Thirty-one years ago today (Jan. 31, 1993), Garth Brooks took his turn at one of the most coveted performance slots of all time: singing the National Anthem at the Super Bowl. But according to former NFL executive director Don Weiss' book, The Making of the Super Bowl: The Inside Story of the World’s Greatest Sporting Event, fans filling the Rose Bowl stadium in Pasadena, Calif., as well as the 91 million people watching from home, were unaware of how close the Oklahoma native came to not taking the stage.

Brooks had filmed a video for his song "We Shall Be Free," which was written in response to the Rodney King riots that had occurred in Los Angeles, Calif., in 1992. The singer hoped to debut the video -- which includes clips of the Ku Klux Klan, cross and flag burnings, war scenes, riots and natural disasters, as well as several celebrity cameos -- during the Super Bowl. NBC executives refused the request, saying that the images were too disturbing.

Brooks had denied a request from the network to pre-record his National Anthem performance, so when he realized that they were not going to air the emotional "We Shall Be Free" video, he left the stadium 45 minutes before kickoff. Jon Bon Jovi, who was attending the game, was immediately brought in as a backup while the producers and Brooks argued. Ultimately, the country music superstar won, and for the first time in NFL history, the beginning of the game was delayed to show the music video. Actress Marlee Matlin joined Brooks to perform the National Anthem in American Sign Language.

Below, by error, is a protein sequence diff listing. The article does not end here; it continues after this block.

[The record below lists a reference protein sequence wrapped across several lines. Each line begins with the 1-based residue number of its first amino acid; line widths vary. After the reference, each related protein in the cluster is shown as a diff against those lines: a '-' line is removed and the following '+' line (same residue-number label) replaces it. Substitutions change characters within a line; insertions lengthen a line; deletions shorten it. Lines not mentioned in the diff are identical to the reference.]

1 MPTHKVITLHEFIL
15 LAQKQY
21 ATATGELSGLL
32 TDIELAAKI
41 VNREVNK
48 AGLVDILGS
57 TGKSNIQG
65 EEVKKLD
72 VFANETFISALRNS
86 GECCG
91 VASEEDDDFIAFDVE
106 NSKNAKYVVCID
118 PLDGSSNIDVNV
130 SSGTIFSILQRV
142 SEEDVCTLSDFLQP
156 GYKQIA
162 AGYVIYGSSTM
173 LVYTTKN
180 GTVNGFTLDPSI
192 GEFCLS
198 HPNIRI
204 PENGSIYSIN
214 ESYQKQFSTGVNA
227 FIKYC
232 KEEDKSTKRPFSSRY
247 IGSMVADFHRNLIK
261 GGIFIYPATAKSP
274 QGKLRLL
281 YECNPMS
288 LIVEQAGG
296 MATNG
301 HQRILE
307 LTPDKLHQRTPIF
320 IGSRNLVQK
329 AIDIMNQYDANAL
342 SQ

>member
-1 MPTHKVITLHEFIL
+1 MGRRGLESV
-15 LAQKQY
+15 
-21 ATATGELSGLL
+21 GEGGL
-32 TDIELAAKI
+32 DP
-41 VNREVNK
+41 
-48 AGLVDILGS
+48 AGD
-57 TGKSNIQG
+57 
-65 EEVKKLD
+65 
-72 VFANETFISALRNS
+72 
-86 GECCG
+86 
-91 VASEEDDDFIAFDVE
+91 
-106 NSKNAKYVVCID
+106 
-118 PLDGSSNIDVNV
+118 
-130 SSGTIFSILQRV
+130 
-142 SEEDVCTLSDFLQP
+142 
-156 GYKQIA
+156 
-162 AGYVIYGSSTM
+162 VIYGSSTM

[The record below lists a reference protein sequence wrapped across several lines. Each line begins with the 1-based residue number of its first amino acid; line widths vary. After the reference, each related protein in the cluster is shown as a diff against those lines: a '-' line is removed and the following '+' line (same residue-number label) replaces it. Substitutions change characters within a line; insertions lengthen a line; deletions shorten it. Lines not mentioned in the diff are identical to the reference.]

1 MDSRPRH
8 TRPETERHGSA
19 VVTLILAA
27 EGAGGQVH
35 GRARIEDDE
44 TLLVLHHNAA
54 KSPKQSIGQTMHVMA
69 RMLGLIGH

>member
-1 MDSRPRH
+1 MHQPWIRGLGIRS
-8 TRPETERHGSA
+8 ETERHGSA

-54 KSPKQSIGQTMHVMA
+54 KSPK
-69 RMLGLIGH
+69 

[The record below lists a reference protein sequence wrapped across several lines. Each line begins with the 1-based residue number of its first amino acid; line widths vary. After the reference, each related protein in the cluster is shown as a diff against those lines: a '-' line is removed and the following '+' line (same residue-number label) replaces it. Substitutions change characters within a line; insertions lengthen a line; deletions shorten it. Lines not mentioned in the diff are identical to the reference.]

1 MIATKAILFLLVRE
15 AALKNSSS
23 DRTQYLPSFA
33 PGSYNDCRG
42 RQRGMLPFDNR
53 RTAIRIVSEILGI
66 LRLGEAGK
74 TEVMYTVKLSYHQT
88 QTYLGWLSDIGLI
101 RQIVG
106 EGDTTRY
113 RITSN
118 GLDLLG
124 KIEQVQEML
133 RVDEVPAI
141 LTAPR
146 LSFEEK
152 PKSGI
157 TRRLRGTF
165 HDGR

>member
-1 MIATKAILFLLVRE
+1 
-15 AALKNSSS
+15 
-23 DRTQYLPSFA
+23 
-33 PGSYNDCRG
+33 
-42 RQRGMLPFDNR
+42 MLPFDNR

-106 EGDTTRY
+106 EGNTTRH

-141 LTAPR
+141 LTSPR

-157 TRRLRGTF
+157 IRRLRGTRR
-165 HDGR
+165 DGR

While Brooks got his way, the NFL learned its lesson and since then has made it a requirement that all performers pre-record their singing.

“That’s the right way to do it," former Super Bowl music director Ricky Minor says. "There’s too many variables to go live. I would never recommend any artist go live, because the slightest glitch would devastate the performance.”

Brooks wasn't the only country musical guest for Super Bowl XXVII. Tanya Tucker performed at the pre-game show, as did Glenn Frey and a Stevie Nicks-less version of Fleetwood MacMichael Jackson, meanwhile, took over the halftime event.

Other country artists who have sung "The Star-Spangled Banner" at the Super Bowl, one of the biggest sporting events of the year, include Charley Pride, Faith Hill, the Dixie Chicks, Jewel, Kelly Clarkson, Carrie Underwood and Luke Bryan. On Feb. 7, Eric Church will join with Jazmine Sullivan for the National Anthem at Super Bowl LV.

This story was originally written by Gayle Thompson, and revised by Annie Zaleski.

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